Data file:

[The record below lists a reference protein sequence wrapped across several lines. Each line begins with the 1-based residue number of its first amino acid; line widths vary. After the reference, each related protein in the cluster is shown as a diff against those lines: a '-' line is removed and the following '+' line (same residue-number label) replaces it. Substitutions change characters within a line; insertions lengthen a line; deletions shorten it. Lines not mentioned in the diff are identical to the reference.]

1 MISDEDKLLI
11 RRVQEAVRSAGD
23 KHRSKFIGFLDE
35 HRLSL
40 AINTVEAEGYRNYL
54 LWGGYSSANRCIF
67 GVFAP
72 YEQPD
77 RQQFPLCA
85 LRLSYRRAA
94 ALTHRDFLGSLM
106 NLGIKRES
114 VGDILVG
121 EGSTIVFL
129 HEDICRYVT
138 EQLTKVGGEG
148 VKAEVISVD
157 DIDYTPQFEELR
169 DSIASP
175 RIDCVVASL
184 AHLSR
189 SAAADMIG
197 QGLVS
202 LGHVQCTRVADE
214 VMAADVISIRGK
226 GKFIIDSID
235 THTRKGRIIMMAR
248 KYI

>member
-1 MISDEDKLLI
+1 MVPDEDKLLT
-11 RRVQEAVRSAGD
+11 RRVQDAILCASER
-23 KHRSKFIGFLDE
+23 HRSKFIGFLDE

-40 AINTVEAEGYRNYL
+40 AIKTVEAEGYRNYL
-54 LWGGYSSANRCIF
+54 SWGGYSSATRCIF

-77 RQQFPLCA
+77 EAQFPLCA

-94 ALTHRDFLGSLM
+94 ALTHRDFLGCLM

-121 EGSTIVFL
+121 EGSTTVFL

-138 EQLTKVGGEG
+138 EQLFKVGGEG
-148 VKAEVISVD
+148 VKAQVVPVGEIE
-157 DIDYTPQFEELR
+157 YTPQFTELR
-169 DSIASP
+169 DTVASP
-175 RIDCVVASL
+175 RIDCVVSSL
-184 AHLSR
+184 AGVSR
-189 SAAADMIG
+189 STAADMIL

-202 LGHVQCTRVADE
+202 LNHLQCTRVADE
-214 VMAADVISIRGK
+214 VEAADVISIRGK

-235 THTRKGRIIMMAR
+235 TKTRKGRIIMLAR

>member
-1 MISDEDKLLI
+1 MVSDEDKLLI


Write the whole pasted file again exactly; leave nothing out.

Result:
[The record below lists a reference protein sequence wrapped across several lines. Each line begins with the 1-based residue number of its first amino acid; line widths vary. After the reference, each related protein in the cluster is shown as a diff against those lines: a '-' line is removed and the following '+' line (same residue-number label) replaces it. Substitutions change characters within a line; insertions lengthen a line; deletions shorten it. Lines not mentioned in the diff are identical to the reference.]

1 MISDEDKLLI
11 RRVQEAVRSAGD
23 KHRSKFIGFLDE
35 HRLSL
40 AINTVEAEGYRNYL
54 LWGGYSSANRCIF
67 GVFAP
72 YEQPD
77 RQQFPLCA
85 LRLSYRRAA
94 ALTHRDFLGSLM
106 NLGIKRES
114 VGDILVG
121 EGSTIVFL
129 HEDICRYVT
138 EQLTKVGGEG
148 VKAEVISVD
157 DIDYTPQFEELR
169 DSIASP
175 RIDCVVASL
184 AHLSR
189 SAAADMIG
197 QGLVS
202 LGHVQCTRVADE
214 VMAADVISIRGK
226 GKFIIDSID
235 THTRKGRIIMMAR
248 KYI

>member
-1 MISDEDKLLI
+1 MVPDEDKLLT
-11 RRVQEAVRSAGD
+11 RRVQDAILCASER
-23 KHRSKFIGFLDE
+23 HRSKFIGFLDE

-40 AINTVEAEGYRNYL
+40 AIKTVEAEGYRNYL
-54 LWGGYSSANRCIF
+54 SWGGYSSATRCIF

-77 RQQFPLCA
+77 EAQFPLCA

-94 ALTHRDFLGSLM
+94 ALTHRDFLGCLM

-121 EGSTIVFL
+121 EGSTTVFL

-138 EQLTKVGGEG
+138 EQLFKVGGEG
-148 VKAEVISVD
+148 VKAQVVPVGEIE
-157 DIDYTPQFEELR
+157 YTPQFTELR
-169 DSIASP
+169 DTVASP
-175 RIDCVVASL
+175 RIDCVVSSL
-184 AHLSR
+184 AGVSR
-189 SAAADMIG
+189 STAADMIL

-202 LGHVQCTRVADE
+202 LNHLQCTRVADE
-214 VMAADVISIRGK
+214 VEAADVISIRGK

-235 THTRKGRIIMMAR
+235 TKTRKGRIIMLAR

>member
-1 MISDEDKLLI
+1 MVSDEDKLLI